With less than a week to go, it’s been said that if you’re still not sure who to vote for, you’ve got commitment issues. Maybe so, but perhaps you’re like me in ’04, when frustration led me to literally cast a write-in ballot for “f— ‘em both”. Though I think the choices are of higher quality this time around, if you’re honest with yourself, you’ve probably figured out that neither represents your values on every issue. So here’s a quick breakdown that may help, complete with a rough weighting of each issue’s practical importance.
Abortion: advantage McCain—Obama seems to be the more thoughtful of the two when it comes to abortion (admits he’s unsure when life begins), but as I’ve written before, his peculiar stance on partial birth abortion discredits his moral judgment. That said, the federal PBA ban has been upheld by the Supreme Court, so there’s little risk Obama could do much damage. McCain’s strengthened his rhetoric since securing the nomination, but has traditionally been quite pro-choice. While this is an issue with incredible emotional import, which candidate wins may have little bearing on policy.
Foreign Policy: advantage McCain—McCain has the the experience, the expertise, and most importantly the clout. Though I respect Obama’s idealism, I’m afraid Biden’s probably right—if he wins, some nutball will test him soon after inauguration. This doesn’t mean he wouldn’t rise to the occasion, but I’m much more comfortable with McCain in charge. Foreign policy is one area in which presidents exercise wide discretion, and with Iran rattling their saber and Russia on the upswing, this is an incredibly important issue.
Social Justice: advantage Obama—If progressive income taxes and estate taxes and educational benefits for the poor are socialist, so be it. As much as the dreaded s-word is hurled at Obama, you’d think McCarthy was advising McCain’s campaign. Nobody thinks straight welfare or handouts are justified, but workfare and well-deserved assistance is. Sure, the minimalist state would maximize efficiency, but we have other values to balance beyond GDP. Namely, securing our fellow citizens’ basic human dignity. Either candidate will need congressional cooperation to get anything done, but with our economy headed south, tax policy is especially important.
Healthcare: advantage Obama—Simply put, access to basic healthcare is a moral requirement of any just nation. Why? Because citizens can’t exercise any of their other cherished rights if their physical ailments go untreated. This doesn’t mean we have to follow Canada’s model. In fact, we probably shouldn’t. But it does mean something substantive is in order. McCain cares a little about healthcare, so I give him some credit, but he’s not committed enough. Obama on the other hand explicitly acknowledges healthcare as a human right. An issue in need of long overdue attention, this fundamental right is of moderate importance.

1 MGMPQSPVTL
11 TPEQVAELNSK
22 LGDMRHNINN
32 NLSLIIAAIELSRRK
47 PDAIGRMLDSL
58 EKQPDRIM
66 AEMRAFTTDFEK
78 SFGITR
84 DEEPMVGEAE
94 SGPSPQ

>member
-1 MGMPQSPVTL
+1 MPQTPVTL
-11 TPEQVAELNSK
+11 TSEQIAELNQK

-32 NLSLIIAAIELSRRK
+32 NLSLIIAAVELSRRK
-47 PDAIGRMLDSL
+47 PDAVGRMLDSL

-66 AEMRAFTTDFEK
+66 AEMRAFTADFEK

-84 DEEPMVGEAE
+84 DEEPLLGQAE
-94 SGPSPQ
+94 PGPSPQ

Immigration: Tie—This is one issue that’s been seriously neglected—all the rage in the primaries, but all but absent in the head-to-head debates. Of course, more pressing issues like energy and the economy take precedence, but you’d think they’d say something about immigration. However, as far as I can tell, there’s little real difference between the candidates’ approaches, so this marginally important issue is a tie.
Guns: advantage McCain—Obama’s sin: he supports a federal ban on concealed weapons. According to the Pittsburgh Tribune-Review, he’s on record as saying “I am not in favor of concealed weapons… I think that creates a potential atmosphere where more innocent people could (get shot during) altercations.” But with intelligent policy and strict licensing procedures, it makes more sense to empower our trustworthy citizens than deny them the ability to fight back, at least until non-lethal technologies offer something with comperable stopping power, range, rapid fire ability and ease of operation. McCain gets only a C+ rating from the NRA, and given how extreme they can be, that’s probably just about right. Impressively though, according to CNN, both candidates “voted for a 2006 amendment prohibiting confiscation of firearms from private citizens, particularly during times of crisis or emergency.” That’s a good sign for both, but the edge goes to McCain. The gun lobby will likely keep either candidate in check, so this issue is only moderately important.
Economy: advantage ?—Though I’m slated to study macroeconomics within the next year, I won’t pretend to know which candidate is better suited to guide us out of the recession. Closer to the bottom than the top of the economic spectrum, from a purely self-interested position I think Obama would be better, but maybe McCain’s low tax trickle down approach is more sound long term. But I don’t know—I’m a political philosopher—research elsewhere for economic advice. This is of course HUGELY important. Too bad I don’t know more about it!
A few general things to consider:
- Intelligence: advantage Obama (former president of the Harvard Law Review, taught Constitutional law at Chicago University, obviously thoughtful in answering most questions)
- Fear Factor: advantage McCain (puttin’ the fear in bad men for decades)
- Potential: advantage Obama (younger, more vigorous)
- Stability: advantage McCain (sometimes more of the same is a good thing)
In the end, just who should you vote for? That, my friend, I leave to you. (No, “my friend” isn’t an implicit endorsement of McCain.) Though I’ve made up my own mind, it would run contrary to the mission of SocratesVotes to do your reasoning for you, though I’m more than happy to reason with you in the comments section. If you’re honest about their strengths and weaknesses, you have to admit it’s a fairly tough choice. So don’t feel bad if you’re still undecided—be proud.